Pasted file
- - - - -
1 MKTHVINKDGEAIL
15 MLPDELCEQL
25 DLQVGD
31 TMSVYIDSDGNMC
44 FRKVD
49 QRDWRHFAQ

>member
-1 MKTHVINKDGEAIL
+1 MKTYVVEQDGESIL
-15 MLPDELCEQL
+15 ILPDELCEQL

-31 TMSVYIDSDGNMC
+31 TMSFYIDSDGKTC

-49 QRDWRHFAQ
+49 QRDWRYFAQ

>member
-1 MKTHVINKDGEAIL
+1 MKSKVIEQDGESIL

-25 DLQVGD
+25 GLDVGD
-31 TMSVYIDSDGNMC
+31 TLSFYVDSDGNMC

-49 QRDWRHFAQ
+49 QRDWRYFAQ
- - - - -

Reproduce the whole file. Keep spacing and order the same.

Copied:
1 MKTHVINKDGEAIL
15 MLPDELCEQL
25 DLQVGD
31 TMSVYIDSDGNMC
44 FRKVD
49 QRDWRHFAQ

>member
-1 MKTHVINKDGEAIL
+1 MKTYVVEQDGESIL
-15 MLPDELCEQL
+15 ILPDELCEQL

-31 TMSVYIDSDGNMC
+31 TMSFYIDSDGKTC

-49 QRDWRHFAQ
+49 QRDWRYFAQ

>member
-1 MKTHVINKDGEAIL
+1 MKSKVIEQDGESIL

-25 DLQVGD
+25 GLDVGD
-31 TMSVYIDSDGNMC
+31 TLSFYVDSDGNMC

-49 QRDWRHFAQ
+49 QRDWRYFAQ